Almost two years ago, the Falaise Community Association (FCA) connected with the Greater Victoria Placemaking Network (GVPN) and explored the possibility of installing a road mural on Falaise Crescent. On Saturday, August 13, 2022, volunteers from the FCA, the GVPN, and neighbourhood, painted a mural on the surface of Falaise Crescent right opposite the playground entrance to Falaise Park. The park is located just up from Broadmead Village and is very popular with young families.
Full Project Slide Show
In this blog we wanted to explore the process involved in installing the road mural and celebrate the mural itself. Our goal is to hopefully inspire others to undertake similar projects across the Greater Victoria region and beyond.
Why a road mural? Road murals are installed directly on the surface of a road. This form of placemaking has numerous benefits:
- They help foster and capture identity of place by representing things that are important to the area.
- They build community by bringing neighbours together to help with planning, design, installation and maintenance.
- They beautify streets, covering drab asphalt with bright colours.
- And they have been found to improve road safety by encouraging drivers to slow down.
We will explore some of these benefits as we tell the story of the Falaise Crescent Road Mural.
Local organiser and volunteer member of board of the GVPN has been looking for site for a road mural in Saanich for several years. The GVPN has helped install a number of road murals in Victoria, but Saanich has yet to see a road mural.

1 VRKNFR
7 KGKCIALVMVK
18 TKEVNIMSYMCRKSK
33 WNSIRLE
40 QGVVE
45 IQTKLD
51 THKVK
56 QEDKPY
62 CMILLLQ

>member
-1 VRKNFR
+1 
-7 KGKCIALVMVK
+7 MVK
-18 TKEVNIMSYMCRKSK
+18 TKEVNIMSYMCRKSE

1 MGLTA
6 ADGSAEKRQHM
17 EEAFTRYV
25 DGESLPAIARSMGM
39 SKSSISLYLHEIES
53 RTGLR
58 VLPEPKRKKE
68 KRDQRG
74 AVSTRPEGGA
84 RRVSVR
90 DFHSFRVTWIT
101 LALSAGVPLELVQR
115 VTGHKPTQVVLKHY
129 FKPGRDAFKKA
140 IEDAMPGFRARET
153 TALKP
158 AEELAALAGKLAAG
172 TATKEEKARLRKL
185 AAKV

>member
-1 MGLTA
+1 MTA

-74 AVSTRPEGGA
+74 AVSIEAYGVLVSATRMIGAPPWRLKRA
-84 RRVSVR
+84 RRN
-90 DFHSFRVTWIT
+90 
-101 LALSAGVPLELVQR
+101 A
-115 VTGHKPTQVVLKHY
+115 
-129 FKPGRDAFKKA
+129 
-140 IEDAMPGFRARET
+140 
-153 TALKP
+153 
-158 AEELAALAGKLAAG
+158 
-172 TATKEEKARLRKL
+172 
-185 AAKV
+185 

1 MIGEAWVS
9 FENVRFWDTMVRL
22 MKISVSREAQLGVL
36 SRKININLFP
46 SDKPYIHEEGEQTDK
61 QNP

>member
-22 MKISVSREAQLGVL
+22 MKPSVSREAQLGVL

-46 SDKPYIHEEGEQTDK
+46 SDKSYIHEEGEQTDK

With the support of local artist Desiree Shelley, a team of 40 volunteers from the Falaise Community Association (FCA), the Greater Victoria Placemaking Network (GVPN), and the community painted a mural onto the surface of the road across from Falaise Park playground entrance.
We selected the site with care. This stretch of road runs along side a playground zone and neighbours had concerns about vehicles driving too quickly as well as cutting through the neighbourhood. As a result, the site is well-suited for some traffic calming. However, the road does not have so much traffic that the mural would wear out quickly, and does not have a centre line – it is important that road murals do not interfere with existing road markings.
The mural was designed by Shelley, who worked with neighbours to develop a design that reflected the identity of the street, and portrays a motif of yellow montane violets. The yellow montane violet was chosen because Falaise Park is one of the few places in the region where this rare flower has been found. It was identified by long-time resident and artist Tannis Warburton, who alerted the Ministry of Environment, and who is now honoured by a plaque in the park.
“The mural captures the identity of Falaise Crescent, and it was a pleasure working with neighbours to develop the design,” said Shelley. “I’m glad that the design of the road mural includes an important part of the history and ecology of the neighbourhood.”
Applying the Under Paint
In this way, the road mural really helps create identity of place, as well as educates members of the public about a local artist and some of the local ecology. Involving neighbours in the design process ensured that the final image captured the identity of the neighbourhood and contributed to the community-building component of this project.